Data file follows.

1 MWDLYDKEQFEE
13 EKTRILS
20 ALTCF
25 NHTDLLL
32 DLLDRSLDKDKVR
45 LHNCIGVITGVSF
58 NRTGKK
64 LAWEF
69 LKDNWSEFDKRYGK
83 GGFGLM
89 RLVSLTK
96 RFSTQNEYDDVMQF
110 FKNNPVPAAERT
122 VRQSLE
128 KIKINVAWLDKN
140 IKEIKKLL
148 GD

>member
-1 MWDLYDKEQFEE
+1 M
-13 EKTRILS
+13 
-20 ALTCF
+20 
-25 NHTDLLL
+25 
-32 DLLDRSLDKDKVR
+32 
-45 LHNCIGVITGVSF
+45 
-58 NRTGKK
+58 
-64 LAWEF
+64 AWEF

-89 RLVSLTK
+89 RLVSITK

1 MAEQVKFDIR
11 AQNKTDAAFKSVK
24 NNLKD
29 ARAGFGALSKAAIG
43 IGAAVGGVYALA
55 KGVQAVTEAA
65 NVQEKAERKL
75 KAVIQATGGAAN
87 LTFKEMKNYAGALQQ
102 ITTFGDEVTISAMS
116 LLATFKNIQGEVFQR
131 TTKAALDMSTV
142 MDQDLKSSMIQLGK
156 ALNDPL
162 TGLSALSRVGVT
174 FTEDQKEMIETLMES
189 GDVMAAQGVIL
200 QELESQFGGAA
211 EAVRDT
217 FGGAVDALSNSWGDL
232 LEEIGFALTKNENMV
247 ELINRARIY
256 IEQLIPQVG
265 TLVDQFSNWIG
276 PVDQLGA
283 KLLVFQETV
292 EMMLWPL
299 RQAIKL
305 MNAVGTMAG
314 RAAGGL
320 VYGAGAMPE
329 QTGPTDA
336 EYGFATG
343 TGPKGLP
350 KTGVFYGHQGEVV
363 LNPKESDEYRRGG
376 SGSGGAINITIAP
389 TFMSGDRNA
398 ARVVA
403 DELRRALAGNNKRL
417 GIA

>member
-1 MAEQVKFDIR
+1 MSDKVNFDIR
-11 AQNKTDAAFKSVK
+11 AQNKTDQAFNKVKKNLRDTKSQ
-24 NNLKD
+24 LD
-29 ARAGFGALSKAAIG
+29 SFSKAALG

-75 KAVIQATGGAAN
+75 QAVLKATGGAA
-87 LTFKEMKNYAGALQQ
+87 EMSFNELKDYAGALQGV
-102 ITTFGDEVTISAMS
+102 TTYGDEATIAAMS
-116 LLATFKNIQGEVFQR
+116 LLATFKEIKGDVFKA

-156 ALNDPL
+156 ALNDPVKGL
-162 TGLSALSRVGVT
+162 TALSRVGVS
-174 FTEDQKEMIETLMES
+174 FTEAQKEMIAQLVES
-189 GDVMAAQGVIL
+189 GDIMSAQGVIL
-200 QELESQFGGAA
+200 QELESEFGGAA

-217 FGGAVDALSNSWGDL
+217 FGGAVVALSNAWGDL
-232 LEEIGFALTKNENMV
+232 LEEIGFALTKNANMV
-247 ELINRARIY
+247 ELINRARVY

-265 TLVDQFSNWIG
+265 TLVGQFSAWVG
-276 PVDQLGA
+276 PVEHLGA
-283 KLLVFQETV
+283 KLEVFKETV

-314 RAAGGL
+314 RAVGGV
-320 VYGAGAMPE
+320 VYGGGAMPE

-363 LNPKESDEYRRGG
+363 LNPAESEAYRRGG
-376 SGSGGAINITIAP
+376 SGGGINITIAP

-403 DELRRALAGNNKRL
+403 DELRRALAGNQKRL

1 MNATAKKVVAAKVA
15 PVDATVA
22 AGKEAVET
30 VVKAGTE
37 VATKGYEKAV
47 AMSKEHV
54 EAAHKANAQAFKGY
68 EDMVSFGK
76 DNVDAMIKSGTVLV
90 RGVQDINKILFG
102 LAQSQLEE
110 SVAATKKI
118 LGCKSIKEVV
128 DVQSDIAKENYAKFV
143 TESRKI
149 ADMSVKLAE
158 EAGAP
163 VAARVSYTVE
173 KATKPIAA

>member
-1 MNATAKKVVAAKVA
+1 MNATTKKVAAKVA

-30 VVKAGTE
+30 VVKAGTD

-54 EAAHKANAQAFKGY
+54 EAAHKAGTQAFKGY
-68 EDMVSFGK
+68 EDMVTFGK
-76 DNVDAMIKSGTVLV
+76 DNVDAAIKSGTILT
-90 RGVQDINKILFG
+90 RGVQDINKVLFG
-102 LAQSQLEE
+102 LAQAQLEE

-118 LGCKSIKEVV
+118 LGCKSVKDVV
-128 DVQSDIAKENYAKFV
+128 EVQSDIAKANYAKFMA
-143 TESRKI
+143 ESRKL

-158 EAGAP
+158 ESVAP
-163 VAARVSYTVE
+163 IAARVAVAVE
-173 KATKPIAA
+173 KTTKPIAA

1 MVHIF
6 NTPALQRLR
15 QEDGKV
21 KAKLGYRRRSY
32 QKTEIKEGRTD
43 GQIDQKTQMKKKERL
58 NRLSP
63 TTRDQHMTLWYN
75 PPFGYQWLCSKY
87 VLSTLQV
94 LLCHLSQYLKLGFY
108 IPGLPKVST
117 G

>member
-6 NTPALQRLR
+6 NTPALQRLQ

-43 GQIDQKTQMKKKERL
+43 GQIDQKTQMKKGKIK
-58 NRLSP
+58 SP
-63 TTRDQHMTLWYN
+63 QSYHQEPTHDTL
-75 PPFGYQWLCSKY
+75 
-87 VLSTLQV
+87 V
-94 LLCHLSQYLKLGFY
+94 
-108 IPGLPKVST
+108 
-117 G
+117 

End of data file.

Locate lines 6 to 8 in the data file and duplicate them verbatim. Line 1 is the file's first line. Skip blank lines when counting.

45 LHNCIGVITGVSF
58 NRTGKK
64 LAWEF